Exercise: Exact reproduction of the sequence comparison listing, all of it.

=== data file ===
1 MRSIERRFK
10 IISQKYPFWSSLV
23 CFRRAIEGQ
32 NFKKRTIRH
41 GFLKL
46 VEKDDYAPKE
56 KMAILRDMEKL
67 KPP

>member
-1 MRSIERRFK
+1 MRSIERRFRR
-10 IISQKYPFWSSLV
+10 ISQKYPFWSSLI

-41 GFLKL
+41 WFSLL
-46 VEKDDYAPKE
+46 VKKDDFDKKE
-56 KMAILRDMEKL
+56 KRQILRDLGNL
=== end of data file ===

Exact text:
1 MRSIERRFK
10 IISQKYPFWSSLV
23 CFRRAIEGQ
32 NFKKRTIRH
41 GFLKL
46 VEKDDYAPKE
56 KMAILRDMEKL
67 KPP

>member
-1 MRSIERRFK
+1 MRSIERRFRR
-10 IISQKYPFWSSLV
+10 ISQKYPFWSSLI

-41 GFLKL
+41 WFSLL
-46 VEKDDYAPKE
+46 VKKDDFDKKE
-56 KMAILRDMEKL
+56 KRQILRDLGNL